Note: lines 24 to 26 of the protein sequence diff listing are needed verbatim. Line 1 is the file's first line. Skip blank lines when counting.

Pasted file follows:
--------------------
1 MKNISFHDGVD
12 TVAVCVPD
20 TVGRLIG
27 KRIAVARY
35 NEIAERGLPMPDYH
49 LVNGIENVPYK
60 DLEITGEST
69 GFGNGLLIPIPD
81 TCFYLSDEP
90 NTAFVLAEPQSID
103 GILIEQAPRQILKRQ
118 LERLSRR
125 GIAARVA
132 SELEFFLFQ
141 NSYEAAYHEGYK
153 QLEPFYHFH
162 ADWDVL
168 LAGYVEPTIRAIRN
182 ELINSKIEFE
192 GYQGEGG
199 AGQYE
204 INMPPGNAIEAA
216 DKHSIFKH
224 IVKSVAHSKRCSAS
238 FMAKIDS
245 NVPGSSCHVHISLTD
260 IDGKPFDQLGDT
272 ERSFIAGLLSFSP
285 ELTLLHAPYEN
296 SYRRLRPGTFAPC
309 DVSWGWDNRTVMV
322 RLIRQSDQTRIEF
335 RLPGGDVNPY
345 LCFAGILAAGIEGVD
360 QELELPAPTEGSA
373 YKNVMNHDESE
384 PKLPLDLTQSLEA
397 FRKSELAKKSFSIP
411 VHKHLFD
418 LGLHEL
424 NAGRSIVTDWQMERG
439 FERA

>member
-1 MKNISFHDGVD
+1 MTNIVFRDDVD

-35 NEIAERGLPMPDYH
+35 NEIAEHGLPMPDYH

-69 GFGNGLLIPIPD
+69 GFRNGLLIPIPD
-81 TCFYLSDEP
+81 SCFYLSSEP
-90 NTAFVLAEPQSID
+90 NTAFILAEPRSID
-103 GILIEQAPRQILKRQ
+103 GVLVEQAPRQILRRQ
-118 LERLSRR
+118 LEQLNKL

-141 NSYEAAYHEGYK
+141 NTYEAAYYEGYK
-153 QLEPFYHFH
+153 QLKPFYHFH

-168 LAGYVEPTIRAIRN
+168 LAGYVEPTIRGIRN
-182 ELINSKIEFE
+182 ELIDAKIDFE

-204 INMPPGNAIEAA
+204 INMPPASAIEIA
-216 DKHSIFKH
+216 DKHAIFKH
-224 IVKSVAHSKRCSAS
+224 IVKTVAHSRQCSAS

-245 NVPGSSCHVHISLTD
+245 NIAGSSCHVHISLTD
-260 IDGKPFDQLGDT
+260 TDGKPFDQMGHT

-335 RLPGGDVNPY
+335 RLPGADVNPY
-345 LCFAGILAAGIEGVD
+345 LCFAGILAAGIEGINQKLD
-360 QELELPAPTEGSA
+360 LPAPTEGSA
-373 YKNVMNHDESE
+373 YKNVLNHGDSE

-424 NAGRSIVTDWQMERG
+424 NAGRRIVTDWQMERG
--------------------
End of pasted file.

224 IVKSVAHSKRCSAS
238 FMAKIDS
245 NVPGSSCHVHISLTD